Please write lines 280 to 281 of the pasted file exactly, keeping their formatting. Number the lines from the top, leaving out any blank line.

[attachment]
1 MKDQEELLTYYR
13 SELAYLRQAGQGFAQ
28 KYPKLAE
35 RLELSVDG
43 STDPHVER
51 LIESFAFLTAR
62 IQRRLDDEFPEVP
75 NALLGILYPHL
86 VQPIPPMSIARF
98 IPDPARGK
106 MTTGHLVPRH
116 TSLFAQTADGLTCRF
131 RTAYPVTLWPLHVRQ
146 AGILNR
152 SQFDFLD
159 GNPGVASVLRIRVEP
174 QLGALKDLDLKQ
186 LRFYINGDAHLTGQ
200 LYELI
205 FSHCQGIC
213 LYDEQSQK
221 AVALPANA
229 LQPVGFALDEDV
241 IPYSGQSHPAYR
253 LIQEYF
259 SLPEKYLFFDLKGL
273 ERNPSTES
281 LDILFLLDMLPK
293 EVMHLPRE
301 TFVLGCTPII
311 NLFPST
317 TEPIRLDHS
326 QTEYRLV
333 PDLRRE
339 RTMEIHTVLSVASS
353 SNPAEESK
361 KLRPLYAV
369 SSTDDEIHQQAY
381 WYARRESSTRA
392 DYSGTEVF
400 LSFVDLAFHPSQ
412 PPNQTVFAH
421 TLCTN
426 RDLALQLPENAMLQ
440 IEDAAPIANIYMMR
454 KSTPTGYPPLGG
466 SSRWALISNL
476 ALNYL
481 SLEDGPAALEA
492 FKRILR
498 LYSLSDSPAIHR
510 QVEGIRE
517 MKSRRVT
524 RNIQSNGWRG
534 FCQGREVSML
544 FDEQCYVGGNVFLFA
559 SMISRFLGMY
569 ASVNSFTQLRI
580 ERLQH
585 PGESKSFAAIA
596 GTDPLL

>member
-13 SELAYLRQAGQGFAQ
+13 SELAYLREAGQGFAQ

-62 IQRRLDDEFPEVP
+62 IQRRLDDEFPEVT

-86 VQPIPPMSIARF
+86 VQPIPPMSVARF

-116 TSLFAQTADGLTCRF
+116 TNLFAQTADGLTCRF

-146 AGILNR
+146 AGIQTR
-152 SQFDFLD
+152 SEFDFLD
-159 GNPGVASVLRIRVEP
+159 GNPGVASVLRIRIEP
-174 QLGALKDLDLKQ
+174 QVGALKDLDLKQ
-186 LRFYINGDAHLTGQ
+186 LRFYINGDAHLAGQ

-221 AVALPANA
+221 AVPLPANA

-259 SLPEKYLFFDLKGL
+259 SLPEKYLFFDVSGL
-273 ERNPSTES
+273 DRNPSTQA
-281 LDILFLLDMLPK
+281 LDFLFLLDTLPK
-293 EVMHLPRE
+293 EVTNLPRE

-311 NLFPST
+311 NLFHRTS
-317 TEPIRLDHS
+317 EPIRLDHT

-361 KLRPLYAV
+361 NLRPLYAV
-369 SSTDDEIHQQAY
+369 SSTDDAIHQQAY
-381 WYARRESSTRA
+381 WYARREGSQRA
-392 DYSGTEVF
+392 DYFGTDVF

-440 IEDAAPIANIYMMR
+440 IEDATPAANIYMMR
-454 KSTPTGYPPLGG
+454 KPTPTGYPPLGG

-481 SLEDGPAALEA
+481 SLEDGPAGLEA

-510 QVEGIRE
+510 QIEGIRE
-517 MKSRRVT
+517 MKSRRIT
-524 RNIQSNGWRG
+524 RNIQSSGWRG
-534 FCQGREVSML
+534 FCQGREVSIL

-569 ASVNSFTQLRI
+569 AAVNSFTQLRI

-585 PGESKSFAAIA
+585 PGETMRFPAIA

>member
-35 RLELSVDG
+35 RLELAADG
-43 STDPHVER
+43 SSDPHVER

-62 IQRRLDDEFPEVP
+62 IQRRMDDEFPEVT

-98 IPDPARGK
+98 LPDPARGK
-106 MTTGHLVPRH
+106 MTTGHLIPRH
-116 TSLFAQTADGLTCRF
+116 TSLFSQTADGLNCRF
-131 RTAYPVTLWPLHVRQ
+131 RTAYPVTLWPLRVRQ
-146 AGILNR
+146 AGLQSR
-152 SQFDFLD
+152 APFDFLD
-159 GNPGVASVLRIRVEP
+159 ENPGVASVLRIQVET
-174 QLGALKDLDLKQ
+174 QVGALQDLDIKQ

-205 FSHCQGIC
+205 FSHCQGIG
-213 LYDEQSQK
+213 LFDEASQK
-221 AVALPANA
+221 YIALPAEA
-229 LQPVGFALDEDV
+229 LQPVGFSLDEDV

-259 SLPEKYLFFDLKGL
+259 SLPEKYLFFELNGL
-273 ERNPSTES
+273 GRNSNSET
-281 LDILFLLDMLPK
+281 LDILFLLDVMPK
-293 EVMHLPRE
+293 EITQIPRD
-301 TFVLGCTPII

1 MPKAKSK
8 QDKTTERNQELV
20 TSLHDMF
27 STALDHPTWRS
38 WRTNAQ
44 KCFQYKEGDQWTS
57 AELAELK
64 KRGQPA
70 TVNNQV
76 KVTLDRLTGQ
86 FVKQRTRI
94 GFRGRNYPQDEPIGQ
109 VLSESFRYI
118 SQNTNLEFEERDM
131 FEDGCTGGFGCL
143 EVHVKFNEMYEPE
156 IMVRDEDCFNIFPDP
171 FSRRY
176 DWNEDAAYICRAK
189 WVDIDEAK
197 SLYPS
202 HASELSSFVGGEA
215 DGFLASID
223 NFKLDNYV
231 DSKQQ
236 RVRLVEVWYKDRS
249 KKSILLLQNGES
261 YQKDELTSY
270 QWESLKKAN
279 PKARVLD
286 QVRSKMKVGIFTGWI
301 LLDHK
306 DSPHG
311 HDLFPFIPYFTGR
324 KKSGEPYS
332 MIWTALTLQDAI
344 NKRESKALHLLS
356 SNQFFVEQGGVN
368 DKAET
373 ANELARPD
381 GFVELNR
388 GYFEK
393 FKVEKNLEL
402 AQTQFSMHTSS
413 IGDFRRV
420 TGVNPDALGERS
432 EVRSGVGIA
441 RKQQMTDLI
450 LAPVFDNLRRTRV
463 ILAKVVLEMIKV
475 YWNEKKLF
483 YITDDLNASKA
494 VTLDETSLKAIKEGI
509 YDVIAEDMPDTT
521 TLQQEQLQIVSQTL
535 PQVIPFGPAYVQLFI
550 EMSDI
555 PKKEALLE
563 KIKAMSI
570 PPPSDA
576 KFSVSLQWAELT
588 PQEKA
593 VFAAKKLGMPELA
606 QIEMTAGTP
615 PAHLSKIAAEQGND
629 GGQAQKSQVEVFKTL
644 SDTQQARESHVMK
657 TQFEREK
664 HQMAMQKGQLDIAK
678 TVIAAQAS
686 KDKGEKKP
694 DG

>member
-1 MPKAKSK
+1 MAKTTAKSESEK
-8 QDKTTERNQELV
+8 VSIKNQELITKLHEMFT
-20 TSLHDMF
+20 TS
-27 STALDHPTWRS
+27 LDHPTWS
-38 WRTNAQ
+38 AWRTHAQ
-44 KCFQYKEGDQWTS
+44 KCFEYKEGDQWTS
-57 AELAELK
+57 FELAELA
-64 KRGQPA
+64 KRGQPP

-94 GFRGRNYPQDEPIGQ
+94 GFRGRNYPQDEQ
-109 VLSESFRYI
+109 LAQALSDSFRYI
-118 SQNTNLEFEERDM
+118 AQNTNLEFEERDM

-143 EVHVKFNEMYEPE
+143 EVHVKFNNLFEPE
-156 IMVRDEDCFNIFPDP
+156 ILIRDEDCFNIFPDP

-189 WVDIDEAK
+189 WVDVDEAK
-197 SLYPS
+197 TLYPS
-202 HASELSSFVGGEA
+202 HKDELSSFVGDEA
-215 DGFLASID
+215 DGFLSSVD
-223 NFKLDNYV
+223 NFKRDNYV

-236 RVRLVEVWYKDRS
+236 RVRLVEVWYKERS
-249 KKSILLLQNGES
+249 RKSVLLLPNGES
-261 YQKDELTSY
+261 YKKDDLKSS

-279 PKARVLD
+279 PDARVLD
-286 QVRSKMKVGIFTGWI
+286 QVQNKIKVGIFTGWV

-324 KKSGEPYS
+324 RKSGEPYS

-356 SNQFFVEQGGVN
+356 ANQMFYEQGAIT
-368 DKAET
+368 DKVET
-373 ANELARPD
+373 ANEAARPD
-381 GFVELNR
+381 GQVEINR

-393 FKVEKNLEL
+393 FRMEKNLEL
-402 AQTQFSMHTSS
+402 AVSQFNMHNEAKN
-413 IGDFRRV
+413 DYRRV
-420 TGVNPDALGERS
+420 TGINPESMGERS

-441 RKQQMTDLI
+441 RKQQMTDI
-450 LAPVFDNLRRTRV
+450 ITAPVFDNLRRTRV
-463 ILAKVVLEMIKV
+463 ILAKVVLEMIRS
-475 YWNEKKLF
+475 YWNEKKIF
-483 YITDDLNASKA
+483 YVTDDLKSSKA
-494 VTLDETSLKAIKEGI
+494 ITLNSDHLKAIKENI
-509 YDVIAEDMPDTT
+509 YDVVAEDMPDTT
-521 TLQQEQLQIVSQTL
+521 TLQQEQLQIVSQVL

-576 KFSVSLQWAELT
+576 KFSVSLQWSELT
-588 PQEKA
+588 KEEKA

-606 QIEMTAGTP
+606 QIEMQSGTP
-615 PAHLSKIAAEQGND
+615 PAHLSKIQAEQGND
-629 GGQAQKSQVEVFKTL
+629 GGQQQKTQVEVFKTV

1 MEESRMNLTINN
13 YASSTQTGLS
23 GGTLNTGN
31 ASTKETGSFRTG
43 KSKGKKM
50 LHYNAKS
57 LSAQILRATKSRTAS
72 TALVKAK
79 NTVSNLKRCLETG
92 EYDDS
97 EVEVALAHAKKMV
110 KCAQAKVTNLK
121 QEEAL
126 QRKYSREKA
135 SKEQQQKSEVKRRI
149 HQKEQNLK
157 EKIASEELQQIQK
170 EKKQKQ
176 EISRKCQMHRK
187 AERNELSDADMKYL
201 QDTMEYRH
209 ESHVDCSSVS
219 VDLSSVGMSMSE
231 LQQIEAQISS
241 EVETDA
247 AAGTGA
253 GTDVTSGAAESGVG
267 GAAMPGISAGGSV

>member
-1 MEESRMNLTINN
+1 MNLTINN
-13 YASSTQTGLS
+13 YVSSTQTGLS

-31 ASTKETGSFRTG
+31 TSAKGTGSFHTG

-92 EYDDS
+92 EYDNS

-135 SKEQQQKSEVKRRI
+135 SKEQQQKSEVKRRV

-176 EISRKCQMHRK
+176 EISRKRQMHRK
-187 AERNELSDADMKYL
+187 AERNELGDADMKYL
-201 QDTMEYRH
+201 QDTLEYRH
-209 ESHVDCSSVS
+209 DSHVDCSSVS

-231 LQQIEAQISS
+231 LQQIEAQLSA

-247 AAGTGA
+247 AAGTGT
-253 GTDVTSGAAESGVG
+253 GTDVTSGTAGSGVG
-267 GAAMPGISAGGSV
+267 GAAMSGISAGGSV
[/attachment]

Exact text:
-324 KKSGEPYS
+324 RKSGEPYS